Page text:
Handset maker Fairphone is teaming up with the community project UBports, which seeks to get Ubuntu Touch on mobile devices. They will be showing off Ubuntu Touch running on the Fairphone 2 during Mobile World Congress, which starts February 27 in Barcelona. While Ubuntu is probably not the first name that comes to mind when you think of mobile devices, the phone in question offers some compelling features.
“UBports Foundation will be showcasing its work at the Canonical booth, the company behind Ubuntu. Canonical is planning to tell about the latest developments around the convergence of its devices and UBports Foundation will share its mission ‘Ubuntu On Every Device’ with the visitors,” UBports said in a February 8 press release.
Currently, UBports’ website lists three devices as “fully working as daily drivers:” The OnePlus One, Nexus 5, and the Fairphone 2, with the latter showing all parts as functioning with Ubuntu Touch, save the GPS radio. (Interestingly, the UBports project website for the Fairphone 2 still lists the GSM radio [in addition to the GPS] as a work in progress. However there is a video of two people talking with the handset, so it’s likely the Fairphone 2 project website is out of date.) The website also has instructions for flashing Ubuntu to the Fairphone 2.
There are 10 other phones on UBports’ website listed as “in progress,” including the Nexus 5X, 6, 7 (2013), 9, and 10.
The Fairphone 2 boasts more than just the ability to run Ubuntu in the palm of your hand. The company says the phone will be modular in design, allowing users to replace worn-out parts, which extends the device’s lifespan and reduces e-waste. I still mourn the loss of removable batteries and storage, which used to be the norm in Android handsets. By making the phone’s guts replaceable by the user, Fairphone is taking DIY maintenance a step further.
The company also focuses on reducing the amount of negative environmental and social imapcts through recycled and conflict-free supply chains. (Fairphone notes that some 40 elements go into the making of a smartphone, but the company is primarily focused on tin, tantalum, tungsten, gold, cobalt, copper, gallium, indium, nickel, and rare earth metals.)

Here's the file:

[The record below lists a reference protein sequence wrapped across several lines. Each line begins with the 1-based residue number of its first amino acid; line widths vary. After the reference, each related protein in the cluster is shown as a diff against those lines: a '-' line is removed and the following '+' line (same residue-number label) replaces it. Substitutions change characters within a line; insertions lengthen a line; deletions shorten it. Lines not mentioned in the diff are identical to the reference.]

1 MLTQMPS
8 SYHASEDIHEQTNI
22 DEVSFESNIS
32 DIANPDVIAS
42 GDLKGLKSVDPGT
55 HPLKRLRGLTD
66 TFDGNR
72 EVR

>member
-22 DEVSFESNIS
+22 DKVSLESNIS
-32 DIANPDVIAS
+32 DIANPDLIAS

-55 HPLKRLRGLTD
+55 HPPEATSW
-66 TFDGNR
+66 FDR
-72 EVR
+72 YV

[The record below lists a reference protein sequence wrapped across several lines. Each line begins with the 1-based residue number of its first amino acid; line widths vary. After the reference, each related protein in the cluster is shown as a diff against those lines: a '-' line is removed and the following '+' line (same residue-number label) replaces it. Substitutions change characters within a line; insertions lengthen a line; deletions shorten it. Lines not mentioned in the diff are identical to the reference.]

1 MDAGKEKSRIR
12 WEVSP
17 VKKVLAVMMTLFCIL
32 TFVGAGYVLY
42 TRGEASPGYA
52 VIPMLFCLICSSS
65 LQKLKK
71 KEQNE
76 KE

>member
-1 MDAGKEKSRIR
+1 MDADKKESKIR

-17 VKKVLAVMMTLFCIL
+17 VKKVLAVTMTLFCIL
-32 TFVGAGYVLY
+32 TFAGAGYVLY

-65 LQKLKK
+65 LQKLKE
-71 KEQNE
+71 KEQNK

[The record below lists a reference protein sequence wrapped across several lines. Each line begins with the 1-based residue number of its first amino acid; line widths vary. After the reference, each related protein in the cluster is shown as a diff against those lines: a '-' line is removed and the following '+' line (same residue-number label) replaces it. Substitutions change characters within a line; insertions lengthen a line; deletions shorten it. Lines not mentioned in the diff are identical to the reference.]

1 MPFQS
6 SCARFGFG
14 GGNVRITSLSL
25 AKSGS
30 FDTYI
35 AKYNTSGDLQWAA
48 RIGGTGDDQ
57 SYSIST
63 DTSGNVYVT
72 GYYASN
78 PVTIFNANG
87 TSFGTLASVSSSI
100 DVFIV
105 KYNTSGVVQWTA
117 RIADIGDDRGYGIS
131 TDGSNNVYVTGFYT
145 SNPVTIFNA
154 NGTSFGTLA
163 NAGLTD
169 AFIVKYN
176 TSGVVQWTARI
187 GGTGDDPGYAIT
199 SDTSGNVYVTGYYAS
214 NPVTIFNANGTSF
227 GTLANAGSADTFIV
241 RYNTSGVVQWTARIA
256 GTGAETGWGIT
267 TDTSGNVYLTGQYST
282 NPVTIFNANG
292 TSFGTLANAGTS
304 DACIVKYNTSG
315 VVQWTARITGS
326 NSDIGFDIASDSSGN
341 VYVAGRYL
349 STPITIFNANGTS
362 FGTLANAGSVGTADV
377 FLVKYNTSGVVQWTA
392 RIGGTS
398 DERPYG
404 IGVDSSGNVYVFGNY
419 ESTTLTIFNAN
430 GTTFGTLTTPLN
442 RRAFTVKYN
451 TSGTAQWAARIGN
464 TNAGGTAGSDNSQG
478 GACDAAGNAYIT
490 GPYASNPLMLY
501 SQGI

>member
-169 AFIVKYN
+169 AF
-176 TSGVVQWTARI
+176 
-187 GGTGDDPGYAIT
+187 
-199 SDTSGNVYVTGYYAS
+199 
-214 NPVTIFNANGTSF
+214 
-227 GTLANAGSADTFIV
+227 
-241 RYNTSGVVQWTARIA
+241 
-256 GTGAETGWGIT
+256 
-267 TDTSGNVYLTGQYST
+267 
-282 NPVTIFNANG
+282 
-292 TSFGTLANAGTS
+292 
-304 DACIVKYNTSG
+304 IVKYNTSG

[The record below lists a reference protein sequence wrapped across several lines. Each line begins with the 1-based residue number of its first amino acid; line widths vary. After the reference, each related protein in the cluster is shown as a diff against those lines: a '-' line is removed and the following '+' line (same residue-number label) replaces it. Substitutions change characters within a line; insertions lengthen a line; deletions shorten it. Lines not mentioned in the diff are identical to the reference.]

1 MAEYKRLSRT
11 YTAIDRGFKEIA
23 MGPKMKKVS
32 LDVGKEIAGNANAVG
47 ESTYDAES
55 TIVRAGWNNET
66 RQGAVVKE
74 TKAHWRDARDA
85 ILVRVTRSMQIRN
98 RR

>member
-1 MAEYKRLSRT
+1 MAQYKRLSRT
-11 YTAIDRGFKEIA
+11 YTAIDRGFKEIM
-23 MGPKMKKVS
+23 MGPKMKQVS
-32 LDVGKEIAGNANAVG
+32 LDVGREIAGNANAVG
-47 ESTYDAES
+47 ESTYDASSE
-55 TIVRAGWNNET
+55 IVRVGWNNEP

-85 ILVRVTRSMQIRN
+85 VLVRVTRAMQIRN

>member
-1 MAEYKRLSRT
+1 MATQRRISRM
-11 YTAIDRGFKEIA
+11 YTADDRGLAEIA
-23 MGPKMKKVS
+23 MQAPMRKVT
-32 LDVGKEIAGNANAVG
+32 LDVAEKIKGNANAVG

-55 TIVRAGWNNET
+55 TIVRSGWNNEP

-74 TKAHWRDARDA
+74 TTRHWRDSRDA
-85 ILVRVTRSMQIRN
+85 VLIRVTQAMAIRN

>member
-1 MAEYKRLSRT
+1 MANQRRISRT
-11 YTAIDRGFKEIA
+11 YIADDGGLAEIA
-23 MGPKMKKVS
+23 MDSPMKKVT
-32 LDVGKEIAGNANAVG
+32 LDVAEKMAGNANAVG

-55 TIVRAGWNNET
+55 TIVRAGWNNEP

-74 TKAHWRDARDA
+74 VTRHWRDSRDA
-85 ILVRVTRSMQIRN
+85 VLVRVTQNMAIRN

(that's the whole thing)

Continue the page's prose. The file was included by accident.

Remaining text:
While making Ubuntu a reliable OS for various mobile devices is tough enough, the bigger battle will undoubtedly be adoption. The desktop Linux market share is still quite low compared to Windows and MacOS. And Mozilla’s decision to abandon its Firefox OS last year is a testament to the challenges of building an alternative mobile OS in the shadow of iOS and Android.
The stated goal of the UBports community is “to have the open-source software Ubuntu on every device, starting with smartphones.” That’s going to require a lot of work, especially since porting Android ROMs to the wide array of mobile hardware available is itself tricky.
With all of this in mind, it’s encouraging to see an alternative mobile OS try to gain a foothold. For people who aren’t so comfortable surrendering their data and privacy to the likes of Google or Apple, this may be a welcome development.
Alex is a tech tinkerer who built his first computer while in middle school. Alex is also a huge Linux geek and loves all things open-source and web.
A graduate from California State University, Long Beach, Alex also spent five years in the U.S. Marine Corps. Before that, he was a computer science major. He still writes a few lines of code from time to time.